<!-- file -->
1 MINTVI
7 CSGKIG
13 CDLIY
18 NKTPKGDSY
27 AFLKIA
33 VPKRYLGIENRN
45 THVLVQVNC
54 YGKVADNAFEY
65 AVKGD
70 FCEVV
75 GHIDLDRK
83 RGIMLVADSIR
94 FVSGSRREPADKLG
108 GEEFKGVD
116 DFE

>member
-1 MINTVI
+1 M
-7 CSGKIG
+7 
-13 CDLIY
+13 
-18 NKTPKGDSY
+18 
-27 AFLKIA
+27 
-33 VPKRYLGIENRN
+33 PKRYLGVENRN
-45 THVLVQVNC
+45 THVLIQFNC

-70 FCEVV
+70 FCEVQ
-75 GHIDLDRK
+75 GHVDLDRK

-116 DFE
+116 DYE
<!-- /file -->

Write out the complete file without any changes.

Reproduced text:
1 MINTVI
7 CSGKIG
13 CDLIY
18 NKTPKGDSY
27 AFLKIA
33 VPKRYLGIENRN
45 THVLVQVNC
54 YGKVADNAFEY
65 AVKGD
70 FCEVV
75 GHIDLDRK
83 RGIMLVADSIR
94 FVSGSRREPADKLG
108 GEEFKGVD
116 DFE

>member
-1 MINTVI
+1 M
-7 CSGKIG
+7 
-13 CDLIY
+13 
-18 NKTPKGDSY
+18 
-27 AFLKIA
+27 
-33 VPKRYLGIENRN
+33 PKRYLGVENRN
-45 THVLVQVNC
+45 THVLIQFNC

-70 FCEVV
+70 FCEVQ
-75 GHIDLDRK
+75 GHVDLDRK

-116 DFE
+116 DYE